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Abbott Signs 'Javier Ambler's Law,' Banning Contracts Between Law Enforcement And Reality TV Shows

A person uses a cellphone to take a photo of a mural of Javier Ambler.
Gabriel C. Pérez
Friends, family and supporters gather at Home Slice Pizza on Congress Avenue as a mural for Javier Ambler is revealed in October. Ambler died while in the custody of Williamson County deputies in March 2019 .

Law enforcement agencies in Texas will no longer be able to enter into contracts with reality television shows after Gov. Greg Abbott signed House Bill 54 into law. The law will go into effect immediately.

The bill, authored by Democratic state Rep. James Talarico of Round Rock, is also known as "Javier Ambler's Law."

Ambler was a 40-year-old Black man from Pflugerville who died in Williamson County deputies' custody in March 2019. He was pursued by law enforcement for 22 minutes after allegedly failing to dim his headlights to oncoming traffic. When deputies stopped Ambler, they used their Tasers on him as he repeatedly told them he had a heart condition and said he couldn't breathe. Ambler died shortly after.

"I think ... our ultimate goal is to get to a place where we're not having to name legislation after our murdered Black neighbors."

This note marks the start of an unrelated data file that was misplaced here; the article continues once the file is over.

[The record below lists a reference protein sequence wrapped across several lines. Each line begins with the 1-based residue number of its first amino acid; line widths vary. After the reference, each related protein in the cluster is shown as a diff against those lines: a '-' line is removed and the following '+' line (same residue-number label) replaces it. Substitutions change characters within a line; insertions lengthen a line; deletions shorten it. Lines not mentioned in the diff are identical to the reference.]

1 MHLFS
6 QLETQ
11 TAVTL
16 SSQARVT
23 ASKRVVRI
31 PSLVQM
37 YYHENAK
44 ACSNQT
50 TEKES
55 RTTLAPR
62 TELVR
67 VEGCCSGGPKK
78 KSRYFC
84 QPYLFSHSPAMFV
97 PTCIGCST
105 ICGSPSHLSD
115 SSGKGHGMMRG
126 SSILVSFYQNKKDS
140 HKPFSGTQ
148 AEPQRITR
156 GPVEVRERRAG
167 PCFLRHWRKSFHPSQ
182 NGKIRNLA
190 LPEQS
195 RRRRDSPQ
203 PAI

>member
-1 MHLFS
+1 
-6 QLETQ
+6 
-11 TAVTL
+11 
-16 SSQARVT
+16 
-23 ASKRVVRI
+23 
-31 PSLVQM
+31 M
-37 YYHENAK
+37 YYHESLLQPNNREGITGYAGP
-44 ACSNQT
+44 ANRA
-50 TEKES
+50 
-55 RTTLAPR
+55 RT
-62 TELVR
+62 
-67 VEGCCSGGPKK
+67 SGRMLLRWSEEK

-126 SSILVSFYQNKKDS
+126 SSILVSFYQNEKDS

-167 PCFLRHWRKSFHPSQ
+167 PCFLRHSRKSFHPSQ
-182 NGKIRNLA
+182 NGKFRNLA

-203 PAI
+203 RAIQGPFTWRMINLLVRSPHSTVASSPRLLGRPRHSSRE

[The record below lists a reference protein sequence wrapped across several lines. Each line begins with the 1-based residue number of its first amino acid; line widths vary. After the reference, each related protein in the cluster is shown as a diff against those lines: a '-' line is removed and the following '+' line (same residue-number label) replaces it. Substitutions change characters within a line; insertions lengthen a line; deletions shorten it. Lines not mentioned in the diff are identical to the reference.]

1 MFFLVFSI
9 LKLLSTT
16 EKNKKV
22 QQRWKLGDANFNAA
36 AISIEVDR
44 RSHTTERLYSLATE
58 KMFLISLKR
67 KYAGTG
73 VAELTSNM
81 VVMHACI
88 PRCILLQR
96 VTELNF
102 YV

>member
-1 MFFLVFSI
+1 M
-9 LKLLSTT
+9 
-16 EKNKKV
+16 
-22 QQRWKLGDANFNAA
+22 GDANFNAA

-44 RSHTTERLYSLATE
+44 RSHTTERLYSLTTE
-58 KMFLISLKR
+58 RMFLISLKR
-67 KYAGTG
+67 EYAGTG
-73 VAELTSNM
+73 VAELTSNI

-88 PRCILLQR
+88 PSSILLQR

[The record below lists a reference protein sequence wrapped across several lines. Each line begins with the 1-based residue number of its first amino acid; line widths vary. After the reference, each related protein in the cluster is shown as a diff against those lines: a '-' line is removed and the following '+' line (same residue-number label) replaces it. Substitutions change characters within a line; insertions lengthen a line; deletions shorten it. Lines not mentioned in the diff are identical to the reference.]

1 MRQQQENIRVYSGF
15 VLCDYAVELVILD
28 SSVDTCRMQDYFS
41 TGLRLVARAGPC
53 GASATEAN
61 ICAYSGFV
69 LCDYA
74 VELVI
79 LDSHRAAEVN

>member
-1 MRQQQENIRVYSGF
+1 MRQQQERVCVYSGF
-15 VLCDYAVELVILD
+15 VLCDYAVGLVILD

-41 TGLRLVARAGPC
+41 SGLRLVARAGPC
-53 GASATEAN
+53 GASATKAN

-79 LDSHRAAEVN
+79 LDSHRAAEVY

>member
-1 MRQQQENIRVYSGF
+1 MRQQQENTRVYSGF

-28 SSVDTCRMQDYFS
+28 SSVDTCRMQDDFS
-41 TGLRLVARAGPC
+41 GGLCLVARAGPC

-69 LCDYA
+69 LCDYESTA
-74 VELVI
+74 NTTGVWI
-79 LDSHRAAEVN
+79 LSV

Rep. James Talarico

The incident was filmed by a crew with the reality television show "Live PD." The Williamson County Sheriff's Department had a contract with the now-canceled show at the time.

Talarico said he worked with Ambler's family to write the bill "to ensure that policing is not entertainment in the state of Texas."

Ambler's sister, Kimberly Ambler, said seeing her brother's name attached to the law is bittersweet.

"Unfortunately, he's not here," she said. "But ... he was a caring person. He would want to do something that would help protect and save other people's lives, so this is the perfect thing."

Talarico said the bill was one of the few police reforms the Texas Legislature supported. He said other measures that need to take place include adequate training on use of force, ensuring law enforcement leaders aren't incentivizing violence, banning chokeholds and eliminating no-knock warrants.

"I think ... our ultimate goal is to get to a place where we're not having to name legislation after our murdered Black neighbors," Talarico said.

Former Williamson County Sheriff Robert Chody and Williamson County’s former general counsel Jason Nassour are currently facing evidence tampering chargesrelated to the destruction of footage capturing Ambler's death.

The Williamson County Sheriff's Office was unable to comment because of the ongoing litigation.

Allyson Ortegon is a former Williamson County reporter for KUT.
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